“Timor is being built from scratch and had to develop the skills among its own people and these things take a long time. They [Timorese] are still mid-way and have made tremendous advances,” Luis Constantino, country director for the World Bank in Timor-Leste, told IRIN from Dili.
Timor-Leste has climbed 11 places in the UN Development Programme’s human development index since 2005, and now ranks at 120 out of 169 countries. Poverty decreased by 9 percent in the past three years.
However, “severe capacity gaps” in Timor-Leste’s population remain a stumbling block for post-conflict recovery, according to UNDP’s most recent Country Programme for Timor-Leste. Forty-one percent of the Timor-Leste’s 1.1 million people live on less than US$1 per day. Additionally, 43 percent are highly food insecure or at risk of becoming so, according to the assessment.
More than half of all under-five children are malnourished, and Timor-Leste has the third highest child malnutrition rate in the world after Yemen and Afghanistan, according to the country’s 2009 Demographic Health Survey.
The birth rate is continuing to increase, with an average of 5.4 births per woman. Two out of five deaths in women aged 15-49 happen in childbirth.
In 2007, nearly half the adult population was illiterate, says the World Bank.
More than 72 percent of children now attend lower secondary school (grades 7-9) compared to less than 55 percent in 2007, reports the World Bank, which has built 637 schools in the past decade. Primary school enrolment has jumped from 63 percent only a few years ago to 85 percent in 2011. While access to education has improved, the country still has a long way to go, said the World Bank’s Constantino. “There is a huge gap between what it should be, and is, but you can already see positive results in the numbers,” he said.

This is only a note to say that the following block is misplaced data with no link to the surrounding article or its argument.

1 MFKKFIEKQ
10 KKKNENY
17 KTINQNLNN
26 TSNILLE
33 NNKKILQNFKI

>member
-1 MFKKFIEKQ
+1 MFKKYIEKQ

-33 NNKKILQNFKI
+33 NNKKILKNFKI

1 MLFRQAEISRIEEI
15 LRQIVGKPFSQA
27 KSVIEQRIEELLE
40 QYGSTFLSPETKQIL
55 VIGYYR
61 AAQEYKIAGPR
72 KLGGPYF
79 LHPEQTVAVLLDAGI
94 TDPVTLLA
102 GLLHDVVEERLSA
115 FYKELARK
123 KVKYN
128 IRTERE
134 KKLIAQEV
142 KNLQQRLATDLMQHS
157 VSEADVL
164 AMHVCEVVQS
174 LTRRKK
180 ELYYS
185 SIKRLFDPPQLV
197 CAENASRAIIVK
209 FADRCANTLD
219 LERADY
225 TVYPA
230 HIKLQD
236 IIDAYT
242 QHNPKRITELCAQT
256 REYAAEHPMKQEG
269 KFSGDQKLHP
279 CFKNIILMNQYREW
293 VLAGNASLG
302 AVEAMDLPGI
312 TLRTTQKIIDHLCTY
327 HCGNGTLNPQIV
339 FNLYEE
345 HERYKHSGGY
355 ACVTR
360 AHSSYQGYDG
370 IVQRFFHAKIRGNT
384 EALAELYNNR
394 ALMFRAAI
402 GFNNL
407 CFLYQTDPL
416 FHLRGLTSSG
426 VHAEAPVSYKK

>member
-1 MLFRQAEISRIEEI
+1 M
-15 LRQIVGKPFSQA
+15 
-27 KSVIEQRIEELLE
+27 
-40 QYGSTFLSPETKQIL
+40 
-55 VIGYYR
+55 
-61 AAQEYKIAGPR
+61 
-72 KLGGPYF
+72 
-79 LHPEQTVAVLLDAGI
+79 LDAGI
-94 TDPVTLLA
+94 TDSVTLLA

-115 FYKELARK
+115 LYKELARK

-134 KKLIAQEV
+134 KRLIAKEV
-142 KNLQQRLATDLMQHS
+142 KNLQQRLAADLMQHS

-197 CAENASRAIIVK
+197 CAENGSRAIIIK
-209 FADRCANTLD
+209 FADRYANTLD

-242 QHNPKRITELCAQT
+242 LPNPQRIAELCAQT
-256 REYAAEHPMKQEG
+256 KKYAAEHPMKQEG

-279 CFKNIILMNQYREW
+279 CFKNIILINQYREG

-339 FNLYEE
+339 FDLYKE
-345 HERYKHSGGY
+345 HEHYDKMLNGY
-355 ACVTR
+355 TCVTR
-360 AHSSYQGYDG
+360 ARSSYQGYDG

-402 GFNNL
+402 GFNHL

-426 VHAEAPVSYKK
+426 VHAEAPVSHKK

Timor-Leste currently has observer status in ASEAN, and hopes to become a member before 2015. Increased dialogue with its neighbours could usher in the changes Timor-Leste needs to see, experts say.
Many ASEAN member countries were at a less developed stage than Timor-Leste when they joined the organization, said Siriya Chindawongse, director of ASEAN Division One in Thailand’s Ministry of Foreign Affairs.
“Timor-Leste’s destiny is tied to Southeast Asia, and they will benefit from trade links and economic interaction in the region, although integration into the economy will take time,” he added.
The president is soon expected to sign the Law of Productive, Communal and Agricultural Revolution. The government says it will invest $500m (£308m) in sustainable policies that guarantee the local and self-sufficient production of high quality food, while preserving and respecting the country's immense biodiversity.
A key part of the proposals in this "food revolution" is Bolivia's intention to produce its own seeds.
"[They] are a major factor in food production," said Carlos Romero, the minister who proposed the draft law. "But in recent years we've seen an increase in their price across the world, because of a rise in oil prices and the monopoly exercised on seeds by a few corporations. That's why we want to create state-owned companies that produce seeds."